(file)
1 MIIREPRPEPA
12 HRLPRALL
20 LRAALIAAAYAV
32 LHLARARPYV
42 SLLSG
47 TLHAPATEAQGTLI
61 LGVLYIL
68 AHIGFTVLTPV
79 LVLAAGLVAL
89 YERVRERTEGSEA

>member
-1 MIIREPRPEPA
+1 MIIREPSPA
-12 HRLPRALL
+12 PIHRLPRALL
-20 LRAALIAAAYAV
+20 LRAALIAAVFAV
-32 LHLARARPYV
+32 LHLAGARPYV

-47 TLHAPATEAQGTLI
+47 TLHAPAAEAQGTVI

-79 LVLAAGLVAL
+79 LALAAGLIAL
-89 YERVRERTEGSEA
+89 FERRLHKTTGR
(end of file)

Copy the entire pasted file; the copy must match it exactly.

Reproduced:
1 MIIREPRPEPA
12 HRLPRALL
20 LRAALIAAAYAV
32 LHLARARPYV
42 SLLSG
47 TLHAPATEAQGTLI
61 LGVLYIL
68 AHIGFTVLTPV
79 LVLAAGLVAL
89 YERVRERTEGSEA

>member
-1 MIIREPRPEPA
+1 MIIREPSPA
-12 HRLPRALL
+12 PIHRLPRALL
-20 LRAALIAAAYAV
+20 LRAALIAAVFAV
-32 LHLARARPYV
+32 LHLAGARPYV

-47 TLHAPATEAQGTLI
+47 TLHAPAAEAQGTVI

-79 LVLAAGLVAL
+79 LALAAGLIAL
-89 YERVRERTEGSEA
+89 FERRLHKTTGR